Elsewhere, the Central Bank is taking steps to improve its monetary policy framework to bring it in line with the European Central Bank and the Bank of England. By streamlining its system of policy interest rates and creating a better defined short-term interest rate band, the bank hopes to increase transparency to reach its goal of price stability. In addition, the bank will switch fully to an inflation-targeting policy by 2015. As a result, the Ruble will have to float freely, putting an end to any foreign exchange intervention.

All things considered, it seems fair to say that until adequate policy steps are taken by the government and corruption is effectively tackled, Russian equities should be expected to continue trading at a big discount to other Emerging Markets.

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The reference index is based on the MSCI Russia Index. The index is a free float-adjusted market capitalisation weighted index and reflects the performance of 85% of the Russian investible equity universe, subject to a global minimum size requirement. In addition, the MSCI Russia ADR/GDR Index excludes all constituents without liquid depositary receipts listings. The index is rebalanced quarterly and calculated in US Dollars on an end of day basis. The composition of the underlying economy leads to an index heavily biased towards the energy sector (58% of the index’s value), followed by financials (17%) and telecommunication services (9%). The index is very top heavy, with the top five constituents representing over 60% of the index’s value.

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This ETF uses physical replication techniques to track the performance of the MSCI Russia ADR/GDR Index. The fund holds all the constituents of the index. iShares may engage in securities lending within this fund to generate additional revenues for the fund. The lending revenues generated from this activity are split 60/40 between the fund and the lending agent BlackRock, whereby BlackRock covers the costs involved. To protect the fund from a borrower’s default, BlackRock takes collateral greater than the loan value. Collateral levels vary from 102.5% to 112% of the value of securities on loan, depending on the assets provided by the borrower as collateral. Additional counterparty risk mitigation measures include borrower default indemnification. Specifically, BlackRock commits to replace the securities that a borrower would fail to return. The indemnification arrangement is subject to changes, and in some cases without notice. Finally, BackRock limits the amount of assets that can be lent out by this ETF at 50%.Cash received as dividends from the underlying stocks is held in the fund’s income account until it is distributed to fund holders. Distributions are made on a quarterly basis. This dividend treatment can potentially create a drag on returns in upward trending markets as dividends are not reinvested into the fund. In practice this cuts both ways. It could also result in outperformance if the benchmark falls in the interim period.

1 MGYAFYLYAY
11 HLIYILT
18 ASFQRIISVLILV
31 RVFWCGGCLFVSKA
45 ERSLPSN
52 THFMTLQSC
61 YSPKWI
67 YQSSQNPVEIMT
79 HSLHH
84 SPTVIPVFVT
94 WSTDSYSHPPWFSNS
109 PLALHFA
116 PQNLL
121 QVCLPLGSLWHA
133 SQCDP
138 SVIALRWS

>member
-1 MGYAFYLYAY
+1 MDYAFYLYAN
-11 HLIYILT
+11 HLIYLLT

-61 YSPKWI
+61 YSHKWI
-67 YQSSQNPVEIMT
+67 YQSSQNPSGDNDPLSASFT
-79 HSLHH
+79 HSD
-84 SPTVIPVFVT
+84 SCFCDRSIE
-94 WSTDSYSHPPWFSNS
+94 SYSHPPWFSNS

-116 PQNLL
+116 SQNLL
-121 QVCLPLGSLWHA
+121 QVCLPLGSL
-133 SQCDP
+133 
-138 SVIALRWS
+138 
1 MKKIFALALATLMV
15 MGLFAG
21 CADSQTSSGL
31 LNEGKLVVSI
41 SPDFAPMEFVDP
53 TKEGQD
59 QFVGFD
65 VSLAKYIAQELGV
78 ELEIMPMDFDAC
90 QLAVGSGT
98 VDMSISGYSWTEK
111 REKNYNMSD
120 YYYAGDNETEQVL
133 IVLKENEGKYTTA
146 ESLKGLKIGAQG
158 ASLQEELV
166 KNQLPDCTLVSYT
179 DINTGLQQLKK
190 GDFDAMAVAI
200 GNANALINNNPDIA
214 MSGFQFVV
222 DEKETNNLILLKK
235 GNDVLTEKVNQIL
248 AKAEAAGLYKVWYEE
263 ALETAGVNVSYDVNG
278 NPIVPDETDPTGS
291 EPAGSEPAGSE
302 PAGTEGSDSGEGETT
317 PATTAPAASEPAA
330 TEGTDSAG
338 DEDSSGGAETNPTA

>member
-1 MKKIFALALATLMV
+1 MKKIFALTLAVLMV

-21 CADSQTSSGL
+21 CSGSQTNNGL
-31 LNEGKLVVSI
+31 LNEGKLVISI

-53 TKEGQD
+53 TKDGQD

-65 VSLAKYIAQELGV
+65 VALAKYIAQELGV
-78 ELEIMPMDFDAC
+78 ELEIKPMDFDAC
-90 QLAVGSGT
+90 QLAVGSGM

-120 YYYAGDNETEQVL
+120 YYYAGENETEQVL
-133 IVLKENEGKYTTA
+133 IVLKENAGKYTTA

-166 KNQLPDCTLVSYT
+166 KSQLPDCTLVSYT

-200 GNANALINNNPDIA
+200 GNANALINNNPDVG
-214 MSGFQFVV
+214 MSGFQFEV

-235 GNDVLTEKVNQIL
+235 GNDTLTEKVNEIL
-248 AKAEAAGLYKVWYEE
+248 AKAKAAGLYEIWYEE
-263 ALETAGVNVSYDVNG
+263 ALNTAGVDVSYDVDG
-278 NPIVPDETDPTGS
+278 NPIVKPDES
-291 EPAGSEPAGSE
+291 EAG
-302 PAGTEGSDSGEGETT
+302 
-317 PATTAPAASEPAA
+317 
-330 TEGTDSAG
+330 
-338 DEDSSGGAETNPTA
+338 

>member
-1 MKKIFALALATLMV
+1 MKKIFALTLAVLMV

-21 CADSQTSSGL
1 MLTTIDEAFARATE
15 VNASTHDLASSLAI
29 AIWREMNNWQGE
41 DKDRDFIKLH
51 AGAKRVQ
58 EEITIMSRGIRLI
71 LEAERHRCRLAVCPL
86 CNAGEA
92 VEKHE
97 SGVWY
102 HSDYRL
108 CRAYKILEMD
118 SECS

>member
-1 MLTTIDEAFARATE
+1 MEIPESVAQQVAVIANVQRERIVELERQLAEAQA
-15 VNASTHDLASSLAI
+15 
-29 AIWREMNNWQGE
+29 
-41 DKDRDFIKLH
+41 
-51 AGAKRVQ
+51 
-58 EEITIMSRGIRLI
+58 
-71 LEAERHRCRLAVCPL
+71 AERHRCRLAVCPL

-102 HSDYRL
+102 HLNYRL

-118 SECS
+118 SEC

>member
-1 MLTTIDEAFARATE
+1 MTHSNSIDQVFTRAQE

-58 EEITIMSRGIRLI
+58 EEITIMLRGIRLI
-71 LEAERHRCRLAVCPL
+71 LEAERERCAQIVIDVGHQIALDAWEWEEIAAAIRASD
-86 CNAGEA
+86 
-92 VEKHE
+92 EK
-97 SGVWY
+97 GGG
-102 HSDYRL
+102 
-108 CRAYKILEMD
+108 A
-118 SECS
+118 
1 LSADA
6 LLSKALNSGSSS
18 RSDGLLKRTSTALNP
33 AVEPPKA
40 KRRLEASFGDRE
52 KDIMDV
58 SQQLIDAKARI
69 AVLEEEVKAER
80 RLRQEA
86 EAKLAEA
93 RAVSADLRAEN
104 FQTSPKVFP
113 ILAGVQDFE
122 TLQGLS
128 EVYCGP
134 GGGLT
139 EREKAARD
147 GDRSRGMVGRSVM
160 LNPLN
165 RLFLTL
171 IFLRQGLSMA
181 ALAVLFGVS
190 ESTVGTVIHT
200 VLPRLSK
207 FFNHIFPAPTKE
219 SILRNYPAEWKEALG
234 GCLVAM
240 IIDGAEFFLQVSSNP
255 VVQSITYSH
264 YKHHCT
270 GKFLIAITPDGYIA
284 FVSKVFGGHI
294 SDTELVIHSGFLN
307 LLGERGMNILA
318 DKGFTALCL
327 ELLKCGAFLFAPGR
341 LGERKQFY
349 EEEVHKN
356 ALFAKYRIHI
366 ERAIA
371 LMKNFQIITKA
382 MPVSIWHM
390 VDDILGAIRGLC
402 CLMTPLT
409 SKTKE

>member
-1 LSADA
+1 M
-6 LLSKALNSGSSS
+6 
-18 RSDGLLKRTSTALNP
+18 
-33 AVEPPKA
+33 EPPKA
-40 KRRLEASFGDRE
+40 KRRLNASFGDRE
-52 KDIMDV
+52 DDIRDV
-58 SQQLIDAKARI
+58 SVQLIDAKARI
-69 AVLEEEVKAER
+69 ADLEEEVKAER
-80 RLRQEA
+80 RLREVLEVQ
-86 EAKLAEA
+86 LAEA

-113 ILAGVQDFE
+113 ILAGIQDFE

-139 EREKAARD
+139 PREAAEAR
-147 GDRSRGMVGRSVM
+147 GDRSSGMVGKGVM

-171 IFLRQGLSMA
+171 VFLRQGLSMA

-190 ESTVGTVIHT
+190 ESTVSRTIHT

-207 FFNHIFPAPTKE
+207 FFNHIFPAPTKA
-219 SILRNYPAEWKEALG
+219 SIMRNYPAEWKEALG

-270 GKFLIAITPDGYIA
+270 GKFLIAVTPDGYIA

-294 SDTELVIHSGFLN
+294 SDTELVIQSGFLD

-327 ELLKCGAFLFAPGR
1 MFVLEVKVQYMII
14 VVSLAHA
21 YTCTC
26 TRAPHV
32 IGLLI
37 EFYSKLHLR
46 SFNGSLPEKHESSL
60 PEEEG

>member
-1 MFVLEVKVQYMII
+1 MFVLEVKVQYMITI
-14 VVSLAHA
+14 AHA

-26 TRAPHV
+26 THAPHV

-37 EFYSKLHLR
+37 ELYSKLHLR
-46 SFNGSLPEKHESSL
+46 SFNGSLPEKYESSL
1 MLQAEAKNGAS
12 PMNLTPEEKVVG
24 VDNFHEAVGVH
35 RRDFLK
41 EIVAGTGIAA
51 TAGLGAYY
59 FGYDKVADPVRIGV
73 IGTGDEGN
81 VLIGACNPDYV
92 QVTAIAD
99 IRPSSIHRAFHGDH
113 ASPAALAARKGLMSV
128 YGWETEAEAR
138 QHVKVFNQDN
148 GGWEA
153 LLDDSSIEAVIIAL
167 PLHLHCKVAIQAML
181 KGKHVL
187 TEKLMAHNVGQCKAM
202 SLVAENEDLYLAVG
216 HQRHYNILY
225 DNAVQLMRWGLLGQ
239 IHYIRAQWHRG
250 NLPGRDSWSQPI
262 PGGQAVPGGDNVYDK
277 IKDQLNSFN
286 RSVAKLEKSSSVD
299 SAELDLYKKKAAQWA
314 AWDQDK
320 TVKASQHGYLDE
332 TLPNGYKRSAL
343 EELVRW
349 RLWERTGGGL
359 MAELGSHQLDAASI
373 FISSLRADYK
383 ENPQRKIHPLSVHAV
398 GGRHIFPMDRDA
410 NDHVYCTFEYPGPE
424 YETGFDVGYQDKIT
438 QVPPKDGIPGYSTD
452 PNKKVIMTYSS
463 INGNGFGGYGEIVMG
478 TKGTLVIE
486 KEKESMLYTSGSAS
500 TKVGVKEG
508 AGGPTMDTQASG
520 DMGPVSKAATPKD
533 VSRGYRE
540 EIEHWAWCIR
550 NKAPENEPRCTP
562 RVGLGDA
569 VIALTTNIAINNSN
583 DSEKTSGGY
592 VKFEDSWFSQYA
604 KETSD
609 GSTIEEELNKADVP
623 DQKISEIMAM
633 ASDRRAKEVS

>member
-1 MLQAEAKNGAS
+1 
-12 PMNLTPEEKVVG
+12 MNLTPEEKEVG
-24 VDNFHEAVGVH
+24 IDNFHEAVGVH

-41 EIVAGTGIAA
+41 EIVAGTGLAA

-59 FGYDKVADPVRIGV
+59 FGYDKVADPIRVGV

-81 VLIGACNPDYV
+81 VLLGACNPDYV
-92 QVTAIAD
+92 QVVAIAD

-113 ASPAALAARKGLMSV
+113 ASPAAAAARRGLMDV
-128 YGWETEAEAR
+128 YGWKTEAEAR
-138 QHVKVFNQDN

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The fund levies a total expense ratio of 0.65%. This falls at the middle of the range for ETFs tracking Russian equities. Other costs potentially borne by the shareholder but not included in the total expense ratio include bid-ask spreads and brokerage fees.

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At the time of this writing, there are quite a few ETFs offering exposure to the Russian equity market. At the moment the largest ETF tracking Russian equities is the Lyxor ETF Russia (DJ Russia GDR), which tracks the DJ Russia GDR Index. At 56% of the index’s value, the fund has a comparable exposure to the energy sector. The Lyxor ETF also levies a total expense ratio of 0.65%.

iShares also offers the iShares MSCI Russia Capped Swap ETF. The reference index is also a free-float market capitalisation weighted index. However, the maximum weighting differs from the one discussed here. The weight of the largest constituent is capped at 30% and the remaining at 20%. If the largest component stock exceeds 35% of the index value on an intra-quarter basis, the security will be capped at 30%. The fund levies a TER of 0.74%.

Moreover, HSBC offers the HSBC MSCI Russia Capped Index. The fund uses physical replication to track its Russian equity benchmark. The fund levies a total expense ratio (TER) of 0.60% and is denominated in U.S. dollars.

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Über den Autor

Gordon Rose, CIIA, CAIA,

Gordon Rose, CIIA, CAIA,  ist Fondsanalyst bei Morningstar.